Imagine the following scenario.
After last year’s Super Bowl win the New England Patriots enter the 2015-16 season as strong contenders to repeat. However, for reasons that aren’t immediately clear, they come out of the gate slowly, losing a series of games they’d be expected to win. As the middle of the season approaches, things have grown dire. The Pats are 1-6, rumors swirl that Bill Belichick has lost the locker room, and nobody except the weakside linebacker is playing worth a damn. Linemen can’t block, all-pro receivers have forgotten how to catch and Tom Brady has thrown 20 interceptions against zero touchdown passes.
Bob Kraft finally throws in the towel and fires Belichick. In the next game, with the secondary coach acting as interim head coach, the Patriots look like their old selves as they roll Cleveland 35-3.
Insane, huh? But that’s more or less exactly what has happened with English Premier League Champions Chelsea FC this season. On Thursday, the West London side finally parted ways with manager José Mourinho, a man many regard as the best manager alive and one of the greatest ever. At the time, the Blues had won only four times in 16 leagues matches. They managed to win their Champions League qualifying group, true, but they crashed out early in the League Cup, and pretty much nobody saw reason to expect improvement.
Over the past couple of days everyone with access to an Internet connection has weighed in with an analysis of what went wrong, why it had to happen, why it shouldn’t have happened, what comes next, etc. As you’d expect, the signal-to-noise ratio has been about one part coherent thought to ten parts static. A couple of these pieces in particular, though, have struck me.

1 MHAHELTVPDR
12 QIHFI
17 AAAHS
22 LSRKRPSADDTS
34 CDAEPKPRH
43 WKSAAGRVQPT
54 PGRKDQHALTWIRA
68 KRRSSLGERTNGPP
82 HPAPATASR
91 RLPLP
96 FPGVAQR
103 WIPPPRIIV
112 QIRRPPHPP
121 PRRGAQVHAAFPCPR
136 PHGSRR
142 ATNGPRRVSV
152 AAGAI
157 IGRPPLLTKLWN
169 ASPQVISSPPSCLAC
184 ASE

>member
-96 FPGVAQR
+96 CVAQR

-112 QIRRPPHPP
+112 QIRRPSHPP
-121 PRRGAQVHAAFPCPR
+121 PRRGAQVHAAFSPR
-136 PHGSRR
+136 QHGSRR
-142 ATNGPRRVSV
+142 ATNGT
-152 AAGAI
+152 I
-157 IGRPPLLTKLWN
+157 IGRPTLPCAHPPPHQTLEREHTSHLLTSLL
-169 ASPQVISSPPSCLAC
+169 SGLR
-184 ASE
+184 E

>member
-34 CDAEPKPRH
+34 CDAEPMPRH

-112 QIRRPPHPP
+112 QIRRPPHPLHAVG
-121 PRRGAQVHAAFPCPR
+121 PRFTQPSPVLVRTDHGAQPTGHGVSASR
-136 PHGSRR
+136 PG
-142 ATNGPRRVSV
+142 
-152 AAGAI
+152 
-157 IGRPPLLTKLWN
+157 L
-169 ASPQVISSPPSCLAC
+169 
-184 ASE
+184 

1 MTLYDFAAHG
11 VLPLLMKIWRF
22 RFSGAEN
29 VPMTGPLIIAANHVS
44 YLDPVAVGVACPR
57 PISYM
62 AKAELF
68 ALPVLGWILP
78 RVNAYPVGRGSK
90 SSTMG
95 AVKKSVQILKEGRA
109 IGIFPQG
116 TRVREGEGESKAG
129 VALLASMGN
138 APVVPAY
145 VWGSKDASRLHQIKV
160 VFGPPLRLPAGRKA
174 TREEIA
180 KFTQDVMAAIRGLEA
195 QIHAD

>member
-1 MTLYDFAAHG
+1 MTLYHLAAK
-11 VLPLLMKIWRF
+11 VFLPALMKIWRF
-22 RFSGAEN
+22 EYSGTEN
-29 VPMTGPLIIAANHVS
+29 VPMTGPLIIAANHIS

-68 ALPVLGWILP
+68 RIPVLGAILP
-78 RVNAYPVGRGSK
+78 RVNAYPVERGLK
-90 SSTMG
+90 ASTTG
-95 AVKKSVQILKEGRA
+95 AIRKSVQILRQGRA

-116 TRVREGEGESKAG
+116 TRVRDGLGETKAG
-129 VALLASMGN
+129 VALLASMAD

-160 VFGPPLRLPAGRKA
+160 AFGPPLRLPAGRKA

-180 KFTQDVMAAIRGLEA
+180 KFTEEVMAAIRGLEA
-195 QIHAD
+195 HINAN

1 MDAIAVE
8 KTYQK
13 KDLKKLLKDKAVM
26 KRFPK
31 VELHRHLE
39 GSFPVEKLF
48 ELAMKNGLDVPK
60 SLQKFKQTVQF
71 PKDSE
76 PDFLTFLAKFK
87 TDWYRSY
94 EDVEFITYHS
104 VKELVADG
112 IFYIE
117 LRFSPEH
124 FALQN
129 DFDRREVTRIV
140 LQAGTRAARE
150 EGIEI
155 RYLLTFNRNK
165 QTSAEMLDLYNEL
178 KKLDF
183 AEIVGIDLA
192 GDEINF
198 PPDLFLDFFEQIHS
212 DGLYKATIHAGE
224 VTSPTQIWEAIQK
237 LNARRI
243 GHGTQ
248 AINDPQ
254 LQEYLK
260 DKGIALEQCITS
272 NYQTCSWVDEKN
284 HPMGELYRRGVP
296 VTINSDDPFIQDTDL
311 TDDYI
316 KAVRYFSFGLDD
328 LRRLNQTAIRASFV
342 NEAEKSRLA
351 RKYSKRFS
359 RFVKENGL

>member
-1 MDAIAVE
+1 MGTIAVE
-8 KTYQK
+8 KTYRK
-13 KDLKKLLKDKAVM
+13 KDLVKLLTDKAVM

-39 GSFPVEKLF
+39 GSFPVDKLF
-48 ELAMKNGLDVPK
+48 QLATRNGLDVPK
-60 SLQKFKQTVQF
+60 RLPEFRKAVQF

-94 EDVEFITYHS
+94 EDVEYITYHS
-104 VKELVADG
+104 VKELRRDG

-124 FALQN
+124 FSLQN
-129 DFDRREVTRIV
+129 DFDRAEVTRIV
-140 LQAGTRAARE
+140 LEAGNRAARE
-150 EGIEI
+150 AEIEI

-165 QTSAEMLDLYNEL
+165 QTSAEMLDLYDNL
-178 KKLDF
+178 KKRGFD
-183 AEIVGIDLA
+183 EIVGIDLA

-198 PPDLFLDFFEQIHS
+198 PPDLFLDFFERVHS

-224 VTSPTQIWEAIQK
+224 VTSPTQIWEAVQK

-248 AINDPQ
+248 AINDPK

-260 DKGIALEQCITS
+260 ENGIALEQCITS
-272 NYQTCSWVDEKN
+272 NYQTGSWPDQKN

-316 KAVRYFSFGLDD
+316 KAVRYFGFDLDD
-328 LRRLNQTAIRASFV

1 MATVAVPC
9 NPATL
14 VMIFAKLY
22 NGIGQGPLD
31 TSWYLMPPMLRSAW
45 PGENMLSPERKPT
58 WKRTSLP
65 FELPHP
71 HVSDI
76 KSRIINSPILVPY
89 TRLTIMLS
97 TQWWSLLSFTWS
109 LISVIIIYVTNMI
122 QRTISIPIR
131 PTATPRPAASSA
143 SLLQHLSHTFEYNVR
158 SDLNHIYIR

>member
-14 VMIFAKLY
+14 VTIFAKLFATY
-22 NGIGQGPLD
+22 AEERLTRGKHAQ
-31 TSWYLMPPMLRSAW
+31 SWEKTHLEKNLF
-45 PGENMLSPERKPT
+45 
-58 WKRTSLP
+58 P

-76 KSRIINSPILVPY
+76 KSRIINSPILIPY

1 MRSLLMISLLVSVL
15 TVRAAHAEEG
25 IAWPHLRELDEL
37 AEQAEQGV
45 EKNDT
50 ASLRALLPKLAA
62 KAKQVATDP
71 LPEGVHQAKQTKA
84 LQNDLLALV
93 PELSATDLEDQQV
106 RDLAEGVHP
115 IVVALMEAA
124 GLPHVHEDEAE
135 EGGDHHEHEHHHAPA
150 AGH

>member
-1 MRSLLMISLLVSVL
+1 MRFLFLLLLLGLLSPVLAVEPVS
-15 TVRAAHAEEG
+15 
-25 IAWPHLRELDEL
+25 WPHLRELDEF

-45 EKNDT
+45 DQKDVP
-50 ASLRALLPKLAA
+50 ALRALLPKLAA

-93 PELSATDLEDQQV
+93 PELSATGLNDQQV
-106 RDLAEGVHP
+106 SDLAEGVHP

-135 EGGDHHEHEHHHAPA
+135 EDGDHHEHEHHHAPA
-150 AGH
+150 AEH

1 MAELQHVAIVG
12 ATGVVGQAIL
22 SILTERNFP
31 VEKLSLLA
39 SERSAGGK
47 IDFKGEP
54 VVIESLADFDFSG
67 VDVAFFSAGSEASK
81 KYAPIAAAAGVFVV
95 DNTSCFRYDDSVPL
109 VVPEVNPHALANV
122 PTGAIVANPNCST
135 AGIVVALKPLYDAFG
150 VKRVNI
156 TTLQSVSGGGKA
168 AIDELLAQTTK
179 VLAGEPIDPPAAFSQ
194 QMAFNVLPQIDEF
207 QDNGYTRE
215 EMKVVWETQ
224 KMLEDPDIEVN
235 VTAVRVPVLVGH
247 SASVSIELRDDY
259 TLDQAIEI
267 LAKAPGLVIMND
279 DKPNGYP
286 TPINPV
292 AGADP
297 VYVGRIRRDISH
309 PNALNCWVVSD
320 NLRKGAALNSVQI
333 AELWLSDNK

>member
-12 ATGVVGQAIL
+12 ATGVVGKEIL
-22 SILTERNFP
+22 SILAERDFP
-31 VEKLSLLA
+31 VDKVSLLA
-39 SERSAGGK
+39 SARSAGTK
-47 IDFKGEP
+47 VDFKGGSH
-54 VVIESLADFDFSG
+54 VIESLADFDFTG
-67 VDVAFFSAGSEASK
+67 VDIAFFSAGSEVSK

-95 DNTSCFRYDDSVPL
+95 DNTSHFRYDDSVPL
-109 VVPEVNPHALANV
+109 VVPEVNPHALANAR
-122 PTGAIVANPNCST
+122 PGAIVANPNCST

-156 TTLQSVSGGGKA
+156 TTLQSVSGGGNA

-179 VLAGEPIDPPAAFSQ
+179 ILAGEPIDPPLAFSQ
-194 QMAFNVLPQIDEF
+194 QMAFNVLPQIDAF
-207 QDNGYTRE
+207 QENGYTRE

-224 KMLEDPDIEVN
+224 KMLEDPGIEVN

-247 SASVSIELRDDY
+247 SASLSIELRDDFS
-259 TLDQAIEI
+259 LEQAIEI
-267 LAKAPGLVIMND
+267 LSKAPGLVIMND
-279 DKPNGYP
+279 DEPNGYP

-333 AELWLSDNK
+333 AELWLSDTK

Miguel Delaney pointed up Mourinho’s failure to connect with a new generation of footballers, writing:
A number of people close to Chelsea say that one reason Mourinho never formed the unbreakable bond with the current players that he did with the 2005 generation of Didier Drogba and Frank Lampard was because he was never as attuned to the millennials, those born from 1990 on and who came up through modern youth academies. He wanted angry aggression from players never suited to angry aggression, even though he had forensically restructured the squad.
Iain Macintosh concurred, and expanded on the theme.
There were also suggestions that Mourinho found himself unable to deal with the new generation of footballer, the cosseted millennials. The likes of John Terry and Frank Lampard were the last of their era, players who had to pay their dues cleaning the boots of senior professionals, fetching them drinks or, in Terry’s case, warming the toilet seat for Dennis Wise. Mourinho liked players like that; players who had to prove themselves as he had proved himself.
Young players now are protected from such things and cultivated from a tender age in expensive academies. They often have agents and sports cars before they have made senior appearances. Even Sir Alex Ferguson had to adapt his style toward the end of his career, acknowledging that he could no longer shout at players, for fear that he’d make them cry. Mourinho simply cast them off. Kevin De Bruyne, Romelu Lukaku, Andre Schurrle and dozens of others on loan.
None of us have been at Cobham to personally watch Mourinho as he worked with the team, and as a result assigning blame is a tricky thing. That said, nobody is arguing that he was successful at cultivating lasting and productive results with younger players. The list of Millennial talents he cast off (or that he never promoted into the first team in the first place) is telling. Lukaku lacked the will to be a top striker with a top club and was good riddance, but selling de Bruyne and Schurrle feels like a bad mistake. Further, removing Mourinho now may have been necessary to salvage looming issues with the likes of Ruben Loftus-Cheek, a youngster with what promises to be world-class ability, but who has clearly not been happy with his lack of opportunity.
And so, for better or worse, Mourinho is gone.
As the headline suggests, I feel a certain empathy with José. He built his legend working with a particular generation of players, but all of a sudden the wheels have flown off not because he changed or forgot how football works, but because the players changed.